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Doc. No. 15. The plaintiffs timely filed a letter in response to the order to show cause on January 15, 2015. Doc. No. 18.

The court held oral argument on the motion to dismiss and order to show cause on January 16, 2015. Doc. No. 19. On March 6, 2015, and March 12, 2015, EP, on its and the plaintiffs' behalf, filed exhibits to the joint stipulation of facts relating to the motion to dismiss for lack of personal jurisdiction. Doc. Nos. 20. EP also submitted a response to the court's inquiry to clarify some of the information in the stipulation.[5] Doc. No. 21. Both the motion to dismiss and the service-related issues raised in the order to show cause are now ripe for disposition.

II. DISCUSSION

A. Motion to Dismiss -- Lack of Personal Jurisdiction

In the motion to dismiss, EP argues that the court should dismiss the complaint pursuant to Federal Rule of Civil Procedure 12(b)(2) for lack of personal jurisdiction.[6] Mem. of Law in Supp. of the Mot. to Dismiss of Def. EmPG Int'l, LLC, d/b/a Experience Plus! Bicycle Tours at 6-14 (" EP's Supp. Br." ), Doc. No. 7. In response to EP's argument, the plaintiffs contend that the court has specific jurisdiction over EP under the Pennsylvania long-arm statute and under a minimum contacts framework. Mem. of Law in Opp'n to Def. EmPG Int'l, LLC d/b/a Experience Plus! Bicycle Tours' Mot. to Dismiss (" Pls.' Opp'n" ) at 8-12.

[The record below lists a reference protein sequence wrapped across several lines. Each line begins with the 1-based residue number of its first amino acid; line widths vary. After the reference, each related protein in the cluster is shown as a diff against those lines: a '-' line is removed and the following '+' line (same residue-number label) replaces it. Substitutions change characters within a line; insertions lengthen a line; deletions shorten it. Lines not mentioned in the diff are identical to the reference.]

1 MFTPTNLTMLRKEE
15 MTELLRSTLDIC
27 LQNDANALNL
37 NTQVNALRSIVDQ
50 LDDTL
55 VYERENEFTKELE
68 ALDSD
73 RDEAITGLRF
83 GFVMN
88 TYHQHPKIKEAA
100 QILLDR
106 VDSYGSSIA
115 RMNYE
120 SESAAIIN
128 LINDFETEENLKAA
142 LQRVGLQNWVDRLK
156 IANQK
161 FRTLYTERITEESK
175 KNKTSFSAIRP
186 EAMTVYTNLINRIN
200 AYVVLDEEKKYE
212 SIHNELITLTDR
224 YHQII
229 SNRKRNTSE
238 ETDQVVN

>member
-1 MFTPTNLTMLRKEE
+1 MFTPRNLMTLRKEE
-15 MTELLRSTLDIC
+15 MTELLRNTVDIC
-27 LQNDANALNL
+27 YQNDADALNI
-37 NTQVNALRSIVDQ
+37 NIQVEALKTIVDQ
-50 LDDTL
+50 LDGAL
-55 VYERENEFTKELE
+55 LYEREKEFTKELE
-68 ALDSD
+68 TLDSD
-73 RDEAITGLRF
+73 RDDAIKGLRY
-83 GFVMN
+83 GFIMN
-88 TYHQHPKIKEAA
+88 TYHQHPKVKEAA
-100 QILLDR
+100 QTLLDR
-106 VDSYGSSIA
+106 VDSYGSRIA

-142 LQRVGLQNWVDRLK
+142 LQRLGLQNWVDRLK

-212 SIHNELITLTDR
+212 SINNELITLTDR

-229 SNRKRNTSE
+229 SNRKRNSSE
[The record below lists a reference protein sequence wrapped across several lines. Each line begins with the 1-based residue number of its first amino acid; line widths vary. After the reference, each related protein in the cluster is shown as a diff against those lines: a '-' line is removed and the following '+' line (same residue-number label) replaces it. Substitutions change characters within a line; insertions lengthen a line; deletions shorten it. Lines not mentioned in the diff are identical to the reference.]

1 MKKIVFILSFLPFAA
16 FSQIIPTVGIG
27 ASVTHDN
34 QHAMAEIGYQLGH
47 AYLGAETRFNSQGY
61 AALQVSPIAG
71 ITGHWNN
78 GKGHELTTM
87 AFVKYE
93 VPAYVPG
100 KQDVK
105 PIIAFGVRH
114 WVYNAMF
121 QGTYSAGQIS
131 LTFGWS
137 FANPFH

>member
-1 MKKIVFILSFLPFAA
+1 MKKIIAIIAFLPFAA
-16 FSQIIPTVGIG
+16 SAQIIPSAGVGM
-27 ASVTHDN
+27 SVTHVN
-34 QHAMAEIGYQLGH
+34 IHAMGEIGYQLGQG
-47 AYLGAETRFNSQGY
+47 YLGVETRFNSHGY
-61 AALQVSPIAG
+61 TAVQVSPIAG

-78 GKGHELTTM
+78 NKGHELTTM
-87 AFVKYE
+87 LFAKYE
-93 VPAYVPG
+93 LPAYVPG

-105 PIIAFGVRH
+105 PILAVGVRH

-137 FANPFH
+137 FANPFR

1. Standard of Review

" To survive a motion to dismiss for lack of personal jurisdiction, a plaintiff bears the burden of establishing the court's jurisdiction over the moving defendants." Miller Yacht Sales, Inc. v. Smith, 384 F.3d 93, 97 (3d Cir. 2004) (citation omitted). If the court does not hold an evidentiary hearing, " the plaintiff need only establish a prima facie case of personal jurisdiction and the plaintiff is entitled to have its allegations taken as true and all factual disputes drawn in its favor." Id. (citation omitted). The plaintiff satisfies the burden to present a prima facie case for the court to exercise personal jurisdiction by " establishing with reasonable particularity sufficient contacts between the defendant and the forum state." Provident Nat'l Bank v. California Fed. Sav. & Loan Assoc., 819 F.2d 434, 437 (3d Cir. 1987) (citation omitted).

" [I]f the Court conducts an evidentiary hearing, the plaintiff has the

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more substantial burden of proving that personal jurisdiction is proper by a preponderance of the evidence." Atiyeh v. Hadeed, No. CIV.A.04-2621, 2007 WL 853816, at *4 (E.D. Pa. Mar. 19, 2007) (citations omitted). " A Rule 12(b)(2) motion . . . is inherently a matter which requires resolution of factual issues outside the pleadings, i.e. whether in personam jurisdiction actually lies." Time Share Vacation Club v. Atlantic Resorts, Ltd., 735 F.2d 61, 66 n.9 (3d Cir. 1984). Thus,